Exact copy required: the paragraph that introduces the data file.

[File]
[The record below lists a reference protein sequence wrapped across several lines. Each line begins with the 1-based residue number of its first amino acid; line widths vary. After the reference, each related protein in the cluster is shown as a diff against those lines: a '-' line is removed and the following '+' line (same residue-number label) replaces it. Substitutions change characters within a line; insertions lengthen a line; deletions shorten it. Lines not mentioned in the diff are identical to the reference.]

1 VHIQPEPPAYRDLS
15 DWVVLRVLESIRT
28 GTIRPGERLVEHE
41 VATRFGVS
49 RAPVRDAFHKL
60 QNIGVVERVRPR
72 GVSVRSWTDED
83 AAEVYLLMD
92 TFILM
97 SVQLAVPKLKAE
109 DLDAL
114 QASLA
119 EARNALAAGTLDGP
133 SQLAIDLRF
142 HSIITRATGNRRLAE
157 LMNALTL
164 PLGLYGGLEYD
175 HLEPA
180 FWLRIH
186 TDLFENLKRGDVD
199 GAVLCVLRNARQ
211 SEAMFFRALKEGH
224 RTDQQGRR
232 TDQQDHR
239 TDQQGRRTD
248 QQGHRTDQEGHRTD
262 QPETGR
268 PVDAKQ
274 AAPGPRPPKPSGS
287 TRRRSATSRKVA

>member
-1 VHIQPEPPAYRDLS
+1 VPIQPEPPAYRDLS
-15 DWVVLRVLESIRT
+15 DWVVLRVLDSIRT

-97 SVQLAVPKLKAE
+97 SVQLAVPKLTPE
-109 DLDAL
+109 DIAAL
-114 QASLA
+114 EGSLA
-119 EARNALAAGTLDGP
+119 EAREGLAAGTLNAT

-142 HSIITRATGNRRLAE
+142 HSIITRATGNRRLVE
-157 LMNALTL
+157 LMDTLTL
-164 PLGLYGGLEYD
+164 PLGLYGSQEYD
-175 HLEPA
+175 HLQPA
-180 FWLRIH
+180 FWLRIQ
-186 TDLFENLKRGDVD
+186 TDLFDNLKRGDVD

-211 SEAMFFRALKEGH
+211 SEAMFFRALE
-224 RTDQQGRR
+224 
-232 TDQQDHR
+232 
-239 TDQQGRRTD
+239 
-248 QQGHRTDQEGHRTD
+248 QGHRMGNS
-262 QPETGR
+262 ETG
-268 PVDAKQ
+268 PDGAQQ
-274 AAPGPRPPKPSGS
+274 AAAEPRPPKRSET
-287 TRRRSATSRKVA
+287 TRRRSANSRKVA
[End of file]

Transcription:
[The record below lists a reference protein sequence wrapped across several lines. Each line begins with the 1-based residue number of its first amino acid; line widths vary. After the reference, each related protein in the cluster is shown as a diff against those lines: a '-' line is removed and the following '+' line (same residue-number label) replaces it. Substitutions change characters within a line; insertions lengthen a line; deletions shorten it. Lines not mentioned in the diff are identical to the reference.]